Zimbabwe

Zimbabwe: Post-flood concerns over malaria and diarrhoea

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JOHANNESBURG, 13 March (IRIN) - Malaria and diarrhoeal diseases are likely to worsen the plight of Zimbabweans already battling to survive. This follows a year marked by floods, drought, and serious food shortages.
According to the latest Zimbabwe Humanitarian Situation Report by the UN Relief and Recovery Unit (RRU), there has been a sudden increase in malaria in Binga, Hurungwe and Kariba in the north west of the country and outbreaks have been reported in Bindura and Shamva districts in the north east.

The report said that although no statistics had been provided, the affected populations were mainly the newly resettled farmers who had benefited from the land redistribution programme.

The RRU noted that by the end of the first eight weeks of the year, there were 163 deaths from malaria and 97,885 cases reported. A spraying programme was still ongoing but coverage was "very low". Also, two important drugs had not been procured leaving the drug situation "critical".

The agency warned that there would be a malaria outbreak in Muzarabani, Guruve and parts of Masvingo and Manicaland provinces which were affected by Cyclone Japhet last week.

At least eight people died in the south and east of the country during floods brought on by the cyclone.

"There is a high potential for disease outbreaks and thus interventions for mitigation are urgently needed. Resources are needed for the rehabilitation of water supplies, and chemicals for disinfection of drinking water at household level," the report said.

Chris McIvor, director of Save the Children UK (SCF) told IRIN that last Friday the Zimbabwe Air Force had had to rescue at least 30 people stranded between two rivers in Nyaminyami in the north west, while villagers came to the rescue of another 20 people.

"They have been displaced from their homes so SCF provided them with blankets, cutlery, cooking equipment, mosquito repellant and food," McIvor said.

They were currently being housed with family and friends. However, the concern now is for their crops and whether it would be possible to plant a late season bean crop to replace those lost in the floods for a community where at least 12,000 people were already dependent on food aid.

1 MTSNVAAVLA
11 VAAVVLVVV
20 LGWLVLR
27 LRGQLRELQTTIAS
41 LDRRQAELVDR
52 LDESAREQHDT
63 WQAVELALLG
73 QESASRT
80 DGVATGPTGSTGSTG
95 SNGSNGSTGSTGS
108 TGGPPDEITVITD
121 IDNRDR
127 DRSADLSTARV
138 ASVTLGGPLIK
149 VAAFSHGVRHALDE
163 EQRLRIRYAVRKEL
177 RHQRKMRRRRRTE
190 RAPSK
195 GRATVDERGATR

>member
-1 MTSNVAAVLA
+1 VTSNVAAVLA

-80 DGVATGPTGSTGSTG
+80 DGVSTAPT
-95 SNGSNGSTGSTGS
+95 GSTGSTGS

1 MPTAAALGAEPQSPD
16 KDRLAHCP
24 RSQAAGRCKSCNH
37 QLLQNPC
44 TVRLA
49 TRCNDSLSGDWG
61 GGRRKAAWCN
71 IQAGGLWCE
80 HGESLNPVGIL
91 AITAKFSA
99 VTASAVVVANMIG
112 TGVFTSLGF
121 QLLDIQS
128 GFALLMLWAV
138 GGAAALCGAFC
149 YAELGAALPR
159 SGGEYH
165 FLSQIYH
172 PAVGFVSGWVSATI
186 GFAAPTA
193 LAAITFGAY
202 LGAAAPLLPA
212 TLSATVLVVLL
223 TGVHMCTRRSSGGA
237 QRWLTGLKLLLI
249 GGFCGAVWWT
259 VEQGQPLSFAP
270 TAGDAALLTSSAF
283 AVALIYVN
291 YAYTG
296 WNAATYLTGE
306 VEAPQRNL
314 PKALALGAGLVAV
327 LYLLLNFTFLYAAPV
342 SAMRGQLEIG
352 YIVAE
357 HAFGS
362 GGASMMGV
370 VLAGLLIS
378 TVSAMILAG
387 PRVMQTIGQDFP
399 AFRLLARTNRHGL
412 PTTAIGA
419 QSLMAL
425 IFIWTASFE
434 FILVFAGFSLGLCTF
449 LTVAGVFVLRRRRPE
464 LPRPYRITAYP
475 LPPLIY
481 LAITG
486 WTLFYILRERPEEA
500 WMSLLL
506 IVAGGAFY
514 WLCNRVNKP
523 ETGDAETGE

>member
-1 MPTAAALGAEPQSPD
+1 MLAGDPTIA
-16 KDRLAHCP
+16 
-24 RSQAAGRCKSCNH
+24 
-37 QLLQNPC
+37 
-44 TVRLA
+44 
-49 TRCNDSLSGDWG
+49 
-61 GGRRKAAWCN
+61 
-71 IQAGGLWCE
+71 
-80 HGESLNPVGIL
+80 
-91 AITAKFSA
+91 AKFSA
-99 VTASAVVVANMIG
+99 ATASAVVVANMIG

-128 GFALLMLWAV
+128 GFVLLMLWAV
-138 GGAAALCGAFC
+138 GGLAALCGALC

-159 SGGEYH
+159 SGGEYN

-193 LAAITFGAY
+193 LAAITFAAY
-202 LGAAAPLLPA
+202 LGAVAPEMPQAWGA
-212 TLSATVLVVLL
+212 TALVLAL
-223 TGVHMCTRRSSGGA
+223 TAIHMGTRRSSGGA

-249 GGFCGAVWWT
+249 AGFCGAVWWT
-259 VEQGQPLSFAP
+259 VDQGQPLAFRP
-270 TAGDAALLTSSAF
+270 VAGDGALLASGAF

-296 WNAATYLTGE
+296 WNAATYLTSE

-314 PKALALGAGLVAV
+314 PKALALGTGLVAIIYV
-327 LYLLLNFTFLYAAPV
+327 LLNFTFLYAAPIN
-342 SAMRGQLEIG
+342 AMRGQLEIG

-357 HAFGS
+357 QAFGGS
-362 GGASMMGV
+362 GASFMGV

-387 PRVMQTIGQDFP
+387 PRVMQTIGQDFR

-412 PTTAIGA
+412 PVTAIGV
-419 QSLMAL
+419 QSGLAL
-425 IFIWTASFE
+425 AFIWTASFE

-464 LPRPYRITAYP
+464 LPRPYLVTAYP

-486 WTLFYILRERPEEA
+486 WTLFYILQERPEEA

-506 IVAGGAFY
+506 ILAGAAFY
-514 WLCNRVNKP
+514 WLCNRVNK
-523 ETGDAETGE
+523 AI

"A few weeks ago there were indications that the harvest would be reasonable, but although assessments are being conducted, it seems there is a significant amount of crop damage," he said.

In Chimanimani in the east of the country, a visit by the RRU and the local district administration found that up to 70 percent of the banana crop, 50 percent of the avocado crop and 50 percent of the maize crop had been lost during the floods in the low lying areas. These were mainly cash crops for the people living there.

In nearby Chipinge the cyclone's effects were more severe with reports of infrastructure damage to both housing and schools. Sixty percent of the maize crop has been estimated to have been damaged and beans, avocado and coffee crops had also been damaged.

The team that toured the area, which borders Mozambique which bore the brunt of the cyclone, suggested that if 5 mt of short-season maize seeds were procured for the area over the next 14 days there could be adequate agricultural recovery.

Meanwhile, cholera continues to pose a threat in the Beitbridge area with four deaths and 52 cases were reported from 17 February to 4 March, the report said. All cases were reported outside Beitbridge town itself and the district has set up treatment camps and mobile teams for the control and surveillance of cholera.

[ENDS]

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